4. Your performance collective Las Gallas, recently received a Hispanic Choice Award. Who is Las Gallas? Tell us about your work with Las Gallas.
Definition of a Galla:
GALLA n. (proun. Ga-Ya)- The feminization of the word gallo which means rooster in Spanish (they should never be mistaken as chickens). The name explores female gender roles and labels. The name originated by the displaced roosters that survive in another land, climate and environment. This rare breed of highly creative fierce women can lay eggs, crow at the sun and moon and excel in all fields of the arts.
LAS GALLAS is a Philadelphia-based multi-disciplinary artist collective which incorporate theatre, visual arts, dance, film, poetry, spoken word and literature imbedded in the tradition of community arts. I am one of the members along with Julia Lopez (writer, performance artist, educator) and Magda Martinez (playwright and poet).
As artists involved in the visual, performing and literary arts we create using a “Let’s see what happens when we .” approach to our work. We create with one another sharing our skills that push our boundaries in our creative process. Utilizing our many artistic disciplines, creating with Las Gallas allows me to explore performance and literary arts practices. In return, I share with them visual art techniques and methods. In the end, we create new and original works that can be a theatre performance, literary reading, installation and/ or a visual art exhibit. As we celebrate our 10 years together this year, we continue to create through an organic process that allows for the development of true collaborations.
What inspires you to be an artist by profession?
When I was younger, I was told by others not to become an artist. In knowing the struggles that my family has had to overcome, I believed at an early age that I owe it to them to work hard and use my skills to my full potential. I knew when making the decision to pursue a career in the arts it would require me to work hard and be fully committed to my art.\
My inspiration comes from the moments when a child realizes who they are, when a community sees the power and beauty that they possess, and when strangers breakdown assumptions and stereotypes of one another. Through the creative process I am able to expose others to the arts in an interactive non-traditional way. These moments reinforce the purpose of my work and my role as an artist working in communities.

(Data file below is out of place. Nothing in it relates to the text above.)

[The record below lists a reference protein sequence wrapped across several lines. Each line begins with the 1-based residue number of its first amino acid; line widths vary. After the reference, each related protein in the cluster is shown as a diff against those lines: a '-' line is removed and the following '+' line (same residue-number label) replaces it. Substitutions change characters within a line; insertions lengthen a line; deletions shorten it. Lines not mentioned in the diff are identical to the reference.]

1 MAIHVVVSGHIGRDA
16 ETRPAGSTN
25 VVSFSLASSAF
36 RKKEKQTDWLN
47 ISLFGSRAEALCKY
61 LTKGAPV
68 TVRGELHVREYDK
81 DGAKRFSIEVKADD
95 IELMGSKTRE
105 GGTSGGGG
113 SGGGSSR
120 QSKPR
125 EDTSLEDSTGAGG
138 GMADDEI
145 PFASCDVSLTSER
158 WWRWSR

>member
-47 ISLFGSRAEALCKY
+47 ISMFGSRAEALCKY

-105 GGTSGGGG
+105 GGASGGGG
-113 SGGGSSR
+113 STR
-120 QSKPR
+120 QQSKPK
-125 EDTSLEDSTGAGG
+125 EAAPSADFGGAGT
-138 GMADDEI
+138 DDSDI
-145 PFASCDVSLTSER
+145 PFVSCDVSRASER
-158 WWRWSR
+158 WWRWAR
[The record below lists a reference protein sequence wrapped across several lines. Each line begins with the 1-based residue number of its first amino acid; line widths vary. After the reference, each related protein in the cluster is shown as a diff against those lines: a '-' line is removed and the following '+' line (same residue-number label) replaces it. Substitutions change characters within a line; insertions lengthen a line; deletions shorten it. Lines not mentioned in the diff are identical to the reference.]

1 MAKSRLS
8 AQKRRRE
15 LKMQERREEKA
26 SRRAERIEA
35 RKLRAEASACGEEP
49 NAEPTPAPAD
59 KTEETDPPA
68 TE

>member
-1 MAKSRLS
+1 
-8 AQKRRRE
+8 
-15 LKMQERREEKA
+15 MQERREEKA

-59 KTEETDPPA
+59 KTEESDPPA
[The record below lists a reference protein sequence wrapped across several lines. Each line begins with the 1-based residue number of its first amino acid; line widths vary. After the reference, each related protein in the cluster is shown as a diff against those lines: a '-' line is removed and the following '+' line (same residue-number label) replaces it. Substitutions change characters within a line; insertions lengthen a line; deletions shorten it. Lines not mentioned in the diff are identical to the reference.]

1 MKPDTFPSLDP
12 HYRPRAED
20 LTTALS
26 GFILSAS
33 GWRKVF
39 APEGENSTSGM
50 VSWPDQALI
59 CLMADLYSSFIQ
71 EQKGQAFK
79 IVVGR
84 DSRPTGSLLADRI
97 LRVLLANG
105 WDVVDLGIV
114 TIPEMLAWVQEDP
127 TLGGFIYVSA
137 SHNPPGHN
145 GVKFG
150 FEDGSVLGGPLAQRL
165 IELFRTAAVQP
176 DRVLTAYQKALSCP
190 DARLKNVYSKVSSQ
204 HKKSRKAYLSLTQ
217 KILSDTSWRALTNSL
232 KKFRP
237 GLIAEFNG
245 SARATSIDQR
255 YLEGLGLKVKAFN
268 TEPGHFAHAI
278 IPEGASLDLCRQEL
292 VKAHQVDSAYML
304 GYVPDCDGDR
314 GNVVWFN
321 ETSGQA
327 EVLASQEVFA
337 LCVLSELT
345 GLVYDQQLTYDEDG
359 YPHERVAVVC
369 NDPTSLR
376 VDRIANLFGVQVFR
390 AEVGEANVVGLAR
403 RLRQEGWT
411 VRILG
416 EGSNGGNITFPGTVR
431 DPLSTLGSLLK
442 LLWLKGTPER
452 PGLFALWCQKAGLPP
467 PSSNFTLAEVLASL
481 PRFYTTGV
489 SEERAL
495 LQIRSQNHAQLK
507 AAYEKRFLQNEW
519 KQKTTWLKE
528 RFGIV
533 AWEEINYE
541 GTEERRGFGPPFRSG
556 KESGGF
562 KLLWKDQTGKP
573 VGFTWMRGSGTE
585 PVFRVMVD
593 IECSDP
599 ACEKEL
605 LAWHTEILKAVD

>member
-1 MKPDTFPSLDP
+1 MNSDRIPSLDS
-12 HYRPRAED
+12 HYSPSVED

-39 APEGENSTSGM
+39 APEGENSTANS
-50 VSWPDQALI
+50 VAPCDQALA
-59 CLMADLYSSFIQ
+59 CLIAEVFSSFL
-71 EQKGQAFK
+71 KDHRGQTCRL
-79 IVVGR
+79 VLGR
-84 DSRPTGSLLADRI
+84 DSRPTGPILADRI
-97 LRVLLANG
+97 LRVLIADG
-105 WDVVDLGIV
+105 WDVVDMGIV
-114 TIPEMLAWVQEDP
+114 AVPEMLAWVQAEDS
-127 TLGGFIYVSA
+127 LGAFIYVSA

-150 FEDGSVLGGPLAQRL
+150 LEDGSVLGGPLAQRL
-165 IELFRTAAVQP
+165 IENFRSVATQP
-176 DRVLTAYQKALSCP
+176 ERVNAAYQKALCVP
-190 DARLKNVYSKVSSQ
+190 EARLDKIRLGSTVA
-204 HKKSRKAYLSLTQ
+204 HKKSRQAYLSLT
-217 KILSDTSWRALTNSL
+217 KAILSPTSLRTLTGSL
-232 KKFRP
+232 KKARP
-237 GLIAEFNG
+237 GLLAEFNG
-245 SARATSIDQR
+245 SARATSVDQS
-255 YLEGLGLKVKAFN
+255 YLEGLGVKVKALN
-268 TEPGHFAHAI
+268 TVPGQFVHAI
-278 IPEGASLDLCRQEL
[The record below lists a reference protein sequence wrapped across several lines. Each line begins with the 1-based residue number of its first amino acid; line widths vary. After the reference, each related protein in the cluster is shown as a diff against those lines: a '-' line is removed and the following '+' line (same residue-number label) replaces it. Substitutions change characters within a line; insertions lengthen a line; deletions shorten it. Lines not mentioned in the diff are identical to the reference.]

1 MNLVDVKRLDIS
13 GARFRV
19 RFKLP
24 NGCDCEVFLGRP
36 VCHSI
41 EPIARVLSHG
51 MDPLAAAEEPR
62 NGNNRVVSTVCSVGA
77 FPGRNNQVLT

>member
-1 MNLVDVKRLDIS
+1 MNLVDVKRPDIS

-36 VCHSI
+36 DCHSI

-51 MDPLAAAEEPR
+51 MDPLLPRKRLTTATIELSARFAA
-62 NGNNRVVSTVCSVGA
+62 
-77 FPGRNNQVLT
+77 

5. In a society where artists and teachers are not often given the credit they deserve, what tools or resources have you used in order to distinguish yourself as a dedicated creative professional?
Artists and educators play an important role in our society. When I train other artists through my residencies, I encourage them to see and recognize the value of their work, how it impacts the community and find ways to communicate and educate others of the work that they do. I have been able to share my methods and tools to give back to the artist community through my work as the Program Manager at the Stockton Rush Bartol Foundation. Through the Bartol Foundation, I am able to help design and facilitate free professional training for artists working in communities. From building a strong curriculum to knowing how to market yourself as a teaching artists- these are tools that are necessary to know and use to have a sustainable career in the arts.
6. What advice would you offer to young artists?
I always share with young artists that I decided to create my first mural at age 17 when encountered with a racial incident in my high school. I felt powerless and angry and thought that the only power I had was to create a mural that counteracted that negative situation. With the support of my art teacher, I created a mural that celebrated cultural diversity in the school and discovered that I could create positive change through my art. My advice to young artists is to focus on your strengths as individuals and rely on the support of those that believe in you. Follow your path as an artist and continue to learn, discover, travel and create art work that is meaningful to you.